Tag: Republicans

Over the past nine months, we have seen evidence of rising popular discontent in Spain. Last February, in Madrid, there were university student riots, in protest over Falange control of the student body and government restrictions on free speech. (More…)

Politics in the United States is no more corrupt or crazy than anywhere else. Certainly there has been no shortage of scandals (from Teapot Dome to Watergate) and systemic corruption (Tammany Hall, Chicago up to and including the present day), but one needn’t be an avid student of history to find similar sorts of things in any the major industrialized states one cares to study. (More…)

From the moment Barack Obama moved into the White House, conservatives have been turning to him for sustenance. They know they can rely on him to recharge their ideological batteries. In the suburban and rural enclaves where the right is strongest, particularly in the South and Southwest, trying not to find public expressions of hated towards the President is almost impossible. (More…)

A U.S. Supreme Court decision set to come out this summer could decide the fate of the nation’s public sector unions, and judging by the temperament of the court’s conservative five-member majority, it looks as if labor is bracing for a powerful punch to the gut. The court’s acceptance of the idea of that money is tantamount to speech means that a decision in Harris v. Quinn could mean the end of the “closed shop” in government employment. (More…)

When the House and Senate budget talks got underway a few weeks ago, Paul Ryan, the GOP’s lead running dog on economic policy, reiterated the party line: The current situation is unsustainable. Negative consequences will fall hardest on the poor and the elderly. Therefore, sacrifices must be made…by the poor and the elderly. (More…)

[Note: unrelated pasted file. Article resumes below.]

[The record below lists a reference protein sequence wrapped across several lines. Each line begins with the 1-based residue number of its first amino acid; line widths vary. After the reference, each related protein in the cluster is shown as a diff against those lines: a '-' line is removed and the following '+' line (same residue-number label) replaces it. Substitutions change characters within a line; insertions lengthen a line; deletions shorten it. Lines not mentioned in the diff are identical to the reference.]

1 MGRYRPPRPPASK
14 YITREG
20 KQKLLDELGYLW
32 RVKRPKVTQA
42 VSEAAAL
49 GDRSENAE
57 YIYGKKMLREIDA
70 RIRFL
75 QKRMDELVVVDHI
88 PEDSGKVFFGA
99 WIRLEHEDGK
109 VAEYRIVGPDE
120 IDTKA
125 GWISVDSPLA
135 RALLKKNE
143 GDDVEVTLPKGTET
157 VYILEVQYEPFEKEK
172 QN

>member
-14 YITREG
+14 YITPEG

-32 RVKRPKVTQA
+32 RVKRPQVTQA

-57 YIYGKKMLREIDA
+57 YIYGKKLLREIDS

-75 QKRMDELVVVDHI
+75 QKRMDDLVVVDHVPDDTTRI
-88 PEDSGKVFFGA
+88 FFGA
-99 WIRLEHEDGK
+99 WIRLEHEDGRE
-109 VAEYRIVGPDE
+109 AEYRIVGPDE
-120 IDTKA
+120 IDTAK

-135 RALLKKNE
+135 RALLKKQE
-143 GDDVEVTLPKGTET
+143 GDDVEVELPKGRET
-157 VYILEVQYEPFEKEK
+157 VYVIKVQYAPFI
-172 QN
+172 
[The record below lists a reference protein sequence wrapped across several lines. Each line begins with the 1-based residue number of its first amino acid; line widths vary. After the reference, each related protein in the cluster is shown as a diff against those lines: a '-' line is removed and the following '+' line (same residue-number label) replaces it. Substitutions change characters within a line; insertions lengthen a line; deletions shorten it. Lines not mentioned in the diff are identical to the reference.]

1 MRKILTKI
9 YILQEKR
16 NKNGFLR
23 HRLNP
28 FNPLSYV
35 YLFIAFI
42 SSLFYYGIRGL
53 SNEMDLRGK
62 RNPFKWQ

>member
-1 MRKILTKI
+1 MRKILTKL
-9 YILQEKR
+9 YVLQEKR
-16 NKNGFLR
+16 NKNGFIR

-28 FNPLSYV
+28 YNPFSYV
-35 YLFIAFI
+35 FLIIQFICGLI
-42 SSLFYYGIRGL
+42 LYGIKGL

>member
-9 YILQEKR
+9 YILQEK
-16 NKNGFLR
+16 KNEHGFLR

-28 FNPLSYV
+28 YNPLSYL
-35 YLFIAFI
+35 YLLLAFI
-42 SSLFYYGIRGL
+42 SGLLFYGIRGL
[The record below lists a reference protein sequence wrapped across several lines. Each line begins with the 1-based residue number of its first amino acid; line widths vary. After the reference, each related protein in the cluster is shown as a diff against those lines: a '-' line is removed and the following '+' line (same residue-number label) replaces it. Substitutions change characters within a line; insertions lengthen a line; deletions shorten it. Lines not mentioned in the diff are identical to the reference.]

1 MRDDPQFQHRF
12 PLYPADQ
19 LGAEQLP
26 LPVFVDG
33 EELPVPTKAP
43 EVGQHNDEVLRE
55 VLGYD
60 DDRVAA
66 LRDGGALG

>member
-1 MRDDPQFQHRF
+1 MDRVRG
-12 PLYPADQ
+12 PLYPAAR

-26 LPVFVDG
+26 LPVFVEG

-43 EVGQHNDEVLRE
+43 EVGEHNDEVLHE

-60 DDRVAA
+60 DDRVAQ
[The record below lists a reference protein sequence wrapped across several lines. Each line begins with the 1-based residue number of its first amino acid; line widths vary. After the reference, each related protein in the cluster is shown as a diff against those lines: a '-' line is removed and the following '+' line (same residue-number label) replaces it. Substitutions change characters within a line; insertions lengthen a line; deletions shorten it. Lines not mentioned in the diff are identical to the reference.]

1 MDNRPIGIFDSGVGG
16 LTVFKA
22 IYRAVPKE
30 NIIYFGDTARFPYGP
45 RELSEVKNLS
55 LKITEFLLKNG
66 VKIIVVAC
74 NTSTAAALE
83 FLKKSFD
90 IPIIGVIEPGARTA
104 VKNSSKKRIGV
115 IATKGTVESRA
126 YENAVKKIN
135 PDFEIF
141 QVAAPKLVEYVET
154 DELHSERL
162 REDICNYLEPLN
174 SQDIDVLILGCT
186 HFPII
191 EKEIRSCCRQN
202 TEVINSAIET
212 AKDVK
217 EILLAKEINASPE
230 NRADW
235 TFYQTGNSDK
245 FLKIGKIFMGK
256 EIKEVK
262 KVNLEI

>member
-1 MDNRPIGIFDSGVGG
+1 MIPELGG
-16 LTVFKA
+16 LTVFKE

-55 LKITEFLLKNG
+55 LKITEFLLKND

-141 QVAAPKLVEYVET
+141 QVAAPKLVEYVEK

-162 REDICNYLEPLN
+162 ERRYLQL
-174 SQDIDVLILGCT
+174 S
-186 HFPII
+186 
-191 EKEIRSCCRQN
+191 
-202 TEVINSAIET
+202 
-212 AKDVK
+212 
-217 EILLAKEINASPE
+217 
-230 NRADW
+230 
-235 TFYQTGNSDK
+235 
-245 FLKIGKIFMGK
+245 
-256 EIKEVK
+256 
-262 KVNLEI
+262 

It finally happened. The US government has shut itself down for the first time since 1996. If you’re concerned about what this means, I recommend the article that Brad Plumer has written in The Washington Post, which discusses the shutdown’s effect in full. Personally, I’m most concerned with the long-term effects that this particular brand of politics has on American democracy. (More…)

It was September 2008. As George W. Bush prepared to leave office, something astonishing happened. Indian Prime Minister Manmohan Singh stated, “the people of India deeply love you, President Bush.” Though he had been treating US officials with uncharacteristic generosity since coming to office, for embattled Republicans, this gesture provided a brief victory for a president whose foreign policy was disastrous. (More…)

On Monday, August 5th, The Hillary Project, tweeted reporters far and wide to ask them, ‘Have you slapped Hillary today?’ Because, it seems, this Republican Super PAC has made this possible, at least virtually, by resurrecting the 13-year-old game, Slap Hillary on their website. (More…)

Margaret Thatcher provoked the same passionate responses in death as she did when she was Prime Minister. It’s hard to imagine a Briton being on the fence about her. That was once true for her American counterpart Ronald Reagan as well. But he fared much better than Thatcher in retirement. Both because of sexism and the suspicion that, despite his fiery anti-statist rhetoric, he was deep down a “softie” (More…)

After Barack Obama secured his second term Tuesday, there were a lot of questions about what it will look like. For those of us focused on the US government’s Mideast policy, the main question was whether Obama was going to exact revenge on Benjamin Netanyahu for his support of Mitt Romney. Bibi’s interference in American politics was unprecedented for any foreign leader. No amount of denial will change that. (More…)

Mitt Romney thinks disaster relief should be privatized. In the wake of Hurricane Sandy, the idea of fobbing off FEMA’s services has been rightfully focused on for its coldness. However, given that this policy position was announced months ago, it’s surprising that Hurricane Katrina was not immediately brought to bear in criticisms of Romney’s proposal. (More…)

The plum in the pocket of the Israel Lobby (not, one must point out, the “pro-Israel Lobby”) is its hold on Congressional Democrats. Republicans don’t have to answer to a liberal constituency that struggles to reconcile Israel’s occupation and policies with their own values. The rest of the Lobby’s influence on Capitol Hill flows from their decisive influence in Congress. (More…)